Taking the plunge and hiring an SEO agency is a big decision (and one of the smartest, I should add). Search Engine Optimization is easily one of the most efficient marketing strategies for a business to boost online exposure and drive traffic to its site… but only if they’re doing it right. Therefore, you can never be too careful when going through the process of hiring an SEO agency.
Because SEO is a long-term marketing strategy, you should be prepared to enter into a long-term relationship with your agency. Don’t fall for those SEO firms that take risky shortcuts to temporarily boost your rankings. Chances are, these tactics will only hurt your site in the long-run. Your relationship with your SEO agency should be mutually beneficial. So, make the hiring process easier on yourself and ask these five questions to weed out those tactless SEO salespersons from the real SEO strategists.
What processes will you use to improve my search engine rankings?
If you’re talking to a digital marketing agency and they can’t answer this question, it’s time to cut the interview short and start from square one. This is Red Flag #1. SEO is just like any other business endeavor in that you won’t get meaningful results if you don’t have tried-and-true processes and strategies in place.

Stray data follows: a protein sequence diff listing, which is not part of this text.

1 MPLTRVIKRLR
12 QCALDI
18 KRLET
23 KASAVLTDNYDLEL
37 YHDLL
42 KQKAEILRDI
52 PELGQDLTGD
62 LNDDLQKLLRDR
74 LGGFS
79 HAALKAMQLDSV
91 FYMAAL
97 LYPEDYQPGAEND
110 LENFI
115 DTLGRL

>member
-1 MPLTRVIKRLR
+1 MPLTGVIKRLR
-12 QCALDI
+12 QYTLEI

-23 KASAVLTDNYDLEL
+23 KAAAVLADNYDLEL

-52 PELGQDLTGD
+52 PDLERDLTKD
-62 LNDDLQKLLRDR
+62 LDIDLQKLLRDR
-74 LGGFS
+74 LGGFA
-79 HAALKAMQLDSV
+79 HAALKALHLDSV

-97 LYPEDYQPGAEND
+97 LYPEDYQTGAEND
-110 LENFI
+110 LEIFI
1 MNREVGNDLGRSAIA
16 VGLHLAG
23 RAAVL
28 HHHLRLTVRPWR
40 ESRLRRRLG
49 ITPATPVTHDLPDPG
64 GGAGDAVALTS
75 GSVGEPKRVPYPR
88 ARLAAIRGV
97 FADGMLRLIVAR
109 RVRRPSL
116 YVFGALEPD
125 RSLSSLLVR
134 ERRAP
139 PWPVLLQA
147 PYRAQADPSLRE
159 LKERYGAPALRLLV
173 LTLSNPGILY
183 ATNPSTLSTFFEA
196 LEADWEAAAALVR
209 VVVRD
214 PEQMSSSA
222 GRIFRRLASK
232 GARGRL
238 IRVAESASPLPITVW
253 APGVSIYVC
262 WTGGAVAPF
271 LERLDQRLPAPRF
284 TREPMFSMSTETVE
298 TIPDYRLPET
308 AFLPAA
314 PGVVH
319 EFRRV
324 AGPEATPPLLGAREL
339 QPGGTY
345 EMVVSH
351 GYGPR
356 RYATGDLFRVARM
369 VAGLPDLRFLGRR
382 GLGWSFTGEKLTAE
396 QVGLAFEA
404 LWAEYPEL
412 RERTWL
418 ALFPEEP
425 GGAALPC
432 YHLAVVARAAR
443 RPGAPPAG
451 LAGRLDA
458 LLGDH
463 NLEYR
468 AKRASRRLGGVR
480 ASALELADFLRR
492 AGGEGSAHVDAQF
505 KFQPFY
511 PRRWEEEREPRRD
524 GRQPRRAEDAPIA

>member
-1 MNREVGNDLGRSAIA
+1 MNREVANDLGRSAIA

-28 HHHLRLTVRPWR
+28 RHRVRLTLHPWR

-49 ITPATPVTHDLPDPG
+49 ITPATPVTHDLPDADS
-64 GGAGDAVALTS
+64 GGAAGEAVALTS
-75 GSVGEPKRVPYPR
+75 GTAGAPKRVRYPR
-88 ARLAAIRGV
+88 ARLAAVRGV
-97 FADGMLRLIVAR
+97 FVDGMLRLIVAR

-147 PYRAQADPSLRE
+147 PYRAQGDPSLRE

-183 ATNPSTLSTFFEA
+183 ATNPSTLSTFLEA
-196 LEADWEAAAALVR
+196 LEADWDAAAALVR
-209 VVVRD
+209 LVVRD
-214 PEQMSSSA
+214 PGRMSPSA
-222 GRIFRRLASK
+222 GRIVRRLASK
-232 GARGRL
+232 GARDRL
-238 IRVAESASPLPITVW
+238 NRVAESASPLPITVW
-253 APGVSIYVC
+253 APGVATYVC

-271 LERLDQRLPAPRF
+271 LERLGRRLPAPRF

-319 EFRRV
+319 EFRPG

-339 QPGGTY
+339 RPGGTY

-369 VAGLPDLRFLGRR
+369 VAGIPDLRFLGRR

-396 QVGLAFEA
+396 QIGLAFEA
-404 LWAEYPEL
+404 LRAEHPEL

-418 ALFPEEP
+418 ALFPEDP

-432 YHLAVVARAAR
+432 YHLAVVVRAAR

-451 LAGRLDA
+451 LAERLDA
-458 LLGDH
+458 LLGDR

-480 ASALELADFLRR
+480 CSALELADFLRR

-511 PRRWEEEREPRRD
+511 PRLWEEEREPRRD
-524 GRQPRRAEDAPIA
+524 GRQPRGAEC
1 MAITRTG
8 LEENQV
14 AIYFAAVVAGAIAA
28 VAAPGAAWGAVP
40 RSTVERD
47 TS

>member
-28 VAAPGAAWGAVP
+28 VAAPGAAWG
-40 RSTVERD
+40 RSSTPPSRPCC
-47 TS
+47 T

Every proven SEO professional has a process and unless they’re lying, should have no problem explaining it to you. They should clearly explain the procedures and tools they will use to boost your site’s search ranking as well as provide business owners with a realistic time estimate of how long it will take for you to reach your SEO goals. By identifying strong entry points for an SEO campaign, based on low hanging fruit opportunities, you have a much better chance of hitting your intended SEO goals. You should leave the meeting with a clear understanding of the agency’s processes and feel confident that they will accommodate your SEO objectives.
What areas of SEO will you do?
There are four primary areas of SEO – technical SEO, on-page, off-page, and content. Don’t leave the meeting without knowing exactly what type of SEO services you are signing up for. Here’s a quick rundown of the four focal points of SEO in case you need a little refresher (or introduction):
- Technical SEO: Pertains to how well search engine spiders can crawl your site and index your content. Think 404 Errors, duplicate URLs, and missing page titles.
- Off-Page SEO: This is primarily focused on inbound links from other websites pointing to your site. This is where the union between SEO and PR comes into play.
- On-Page SEO: Involves optimizing the content on the site for relevant keywords and whether the site provides a good user experience
- Content: This is concerned with ensuring that all of the content on your site, from landing pages to blog posts, are high-quality, authoritative, and original. If these three criteria aren’t met, your site may not be as SEO-friendly as you thought.